But, see, this is 2014. This is San Francisco, home of kink.com and Grindr and Tindr and more fetish/sex/poly/orgy parties per square block than Caligula-era Rome. This is an era when sex work (and sex workers) strive toward legitimacy, when porn stars are writing for the New York Times and Stoya has more Twitter followers than the US Senate. In other words: Sex work ain’t what it used to be. And it never was.
Clearly the police don’t read Dan Savage. Clearly the cops aren’t aware that, for many, turning to a professional sex worker can be valuable solution to a wide array of woes – personal, psychological and marital. Dan’s column and my sex-worker friends frequently confirm: Patronizing a skilled pro can, in the right circumstance and with the correct agreements, be a terrifically helpful tonic indeed.
Do not misunderstand. Abusive men who patronize risky street prostitutes, not to mention their violent pimps, can create an ugly scenario. The illegality of sex work creates a nasty underbelly indeed.
But this isn’t about adultery. This isn’t about drug abuse, human trafficking or broken families. These guys aren’t being shamed for that. Just look at them – they’re being shamed over a dumb, lingering remnant of Puritanism that declares sex for money to be grossly immoral no matter what.
How unutterably silly. Particularly as, meanwhile, 1,000 other far more deserving atrocities dance right by, barely scathed and unashamed.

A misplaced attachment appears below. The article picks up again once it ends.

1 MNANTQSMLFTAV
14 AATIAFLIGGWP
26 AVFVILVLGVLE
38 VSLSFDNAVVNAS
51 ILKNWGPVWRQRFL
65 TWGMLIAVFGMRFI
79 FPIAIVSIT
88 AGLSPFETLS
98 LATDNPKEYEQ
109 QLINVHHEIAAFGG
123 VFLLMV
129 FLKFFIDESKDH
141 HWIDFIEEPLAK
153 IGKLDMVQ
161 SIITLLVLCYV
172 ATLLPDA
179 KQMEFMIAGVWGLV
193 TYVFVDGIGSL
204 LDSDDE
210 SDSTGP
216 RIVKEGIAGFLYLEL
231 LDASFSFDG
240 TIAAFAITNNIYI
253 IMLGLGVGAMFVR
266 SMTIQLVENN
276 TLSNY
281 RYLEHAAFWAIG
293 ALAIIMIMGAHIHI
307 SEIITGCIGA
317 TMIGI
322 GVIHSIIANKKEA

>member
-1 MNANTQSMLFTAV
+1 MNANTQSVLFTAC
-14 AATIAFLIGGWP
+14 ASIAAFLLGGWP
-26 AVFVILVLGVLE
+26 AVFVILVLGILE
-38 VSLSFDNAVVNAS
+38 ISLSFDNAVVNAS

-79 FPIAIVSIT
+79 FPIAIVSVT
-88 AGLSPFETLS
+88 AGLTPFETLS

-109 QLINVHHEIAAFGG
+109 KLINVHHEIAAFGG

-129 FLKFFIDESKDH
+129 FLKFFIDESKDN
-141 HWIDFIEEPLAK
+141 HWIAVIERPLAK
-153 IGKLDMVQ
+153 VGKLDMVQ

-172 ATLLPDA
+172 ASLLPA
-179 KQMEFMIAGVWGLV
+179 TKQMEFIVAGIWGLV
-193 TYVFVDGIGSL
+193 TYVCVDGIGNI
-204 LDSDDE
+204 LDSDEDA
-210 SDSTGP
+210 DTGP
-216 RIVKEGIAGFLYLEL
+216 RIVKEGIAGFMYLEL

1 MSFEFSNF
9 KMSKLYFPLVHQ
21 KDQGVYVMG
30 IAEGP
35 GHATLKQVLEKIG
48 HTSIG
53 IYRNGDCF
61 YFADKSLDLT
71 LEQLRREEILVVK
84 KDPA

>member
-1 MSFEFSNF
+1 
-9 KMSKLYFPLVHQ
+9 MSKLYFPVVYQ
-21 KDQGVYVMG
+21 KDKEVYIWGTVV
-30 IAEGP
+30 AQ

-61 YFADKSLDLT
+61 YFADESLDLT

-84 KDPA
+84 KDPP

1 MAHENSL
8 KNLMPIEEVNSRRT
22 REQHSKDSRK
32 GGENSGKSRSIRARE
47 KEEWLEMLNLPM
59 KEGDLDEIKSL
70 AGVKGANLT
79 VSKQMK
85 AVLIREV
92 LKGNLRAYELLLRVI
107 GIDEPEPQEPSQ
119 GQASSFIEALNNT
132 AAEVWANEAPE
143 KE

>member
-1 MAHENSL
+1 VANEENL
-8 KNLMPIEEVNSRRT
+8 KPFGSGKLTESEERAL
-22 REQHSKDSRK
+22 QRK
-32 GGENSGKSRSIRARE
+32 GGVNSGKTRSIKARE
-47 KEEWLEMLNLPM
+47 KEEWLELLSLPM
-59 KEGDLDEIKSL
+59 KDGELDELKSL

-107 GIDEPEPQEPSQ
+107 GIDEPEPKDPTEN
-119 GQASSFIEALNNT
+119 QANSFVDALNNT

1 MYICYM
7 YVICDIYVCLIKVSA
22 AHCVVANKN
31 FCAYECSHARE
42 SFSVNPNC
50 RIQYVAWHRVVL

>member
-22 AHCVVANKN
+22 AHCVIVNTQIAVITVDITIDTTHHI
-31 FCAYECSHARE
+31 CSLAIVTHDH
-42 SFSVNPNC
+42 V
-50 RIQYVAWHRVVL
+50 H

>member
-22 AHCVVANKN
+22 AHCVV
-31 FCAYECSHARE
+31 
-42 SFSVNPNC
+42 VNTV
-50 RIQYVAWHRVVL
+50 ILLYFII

Hey look, there goes the NFL’s Ray Rice, the Baltimore Raven who punched his fiancé in the face in a casino elevator and knocked her out cold. Ray should be in jail. Ray should be publicly shamed for a long, long time, as should his coach and assorted NFL apologists. Instead, CNN reports Ray is in “good spirits” (seriously, CNN?) And no wonder! Despite his wife-beating ways, Ray will be keeping about $25 million. Good job, NFL!
Look over here. It’s fundamentalist Christian homophobe and godly sexist Mark Driscoll, the infamous Seattle-area “bad boy” pastor who, among other theological delights, calls women “penis homes.”
Mark is, apparently, having a little trouble keeping his churches open, now that word is getting out about his alleged abuses and moral psychosis. But is Mark being sufficiently publicly shamed? Do you see his face on a police “shame page” due to insidious ignorance? Not quite.
Which brings me to perhaps the most heartwarming tale I’ve read in ages. It’s the story of Vivian and Alice, both just over 90 years old, who’ve been together as a couple for – get this – 72 years.
The best part? Vivian and Alice just got married. In Iowa. Because Iowa was one of the first states to legalize gay marriage, back in 2009. “This is a celebration of something that should have happened a very long time ago,” said the happy presiding reverend, who was most certainly not Mark Driscoll.
Can you imagine? Do you wonder how many years these amazing women had to lie, pretend to be something they’re not, hide their true emotions?
Do you know what I’d like to see publicly shamed, embarrassed, humiliated beyond recognition? The ethos, the toxic social mores, the God, the church-sanctioned homophobia, the cruel and ugly fundamentalism that kept these women from expressing their love for all those decades. That made them hide and cower. That perhaps made them feel less than human.
Paying for sex? Big deal. Violence, threats, abuse, harassment, centuries of fear and guilt? For shame.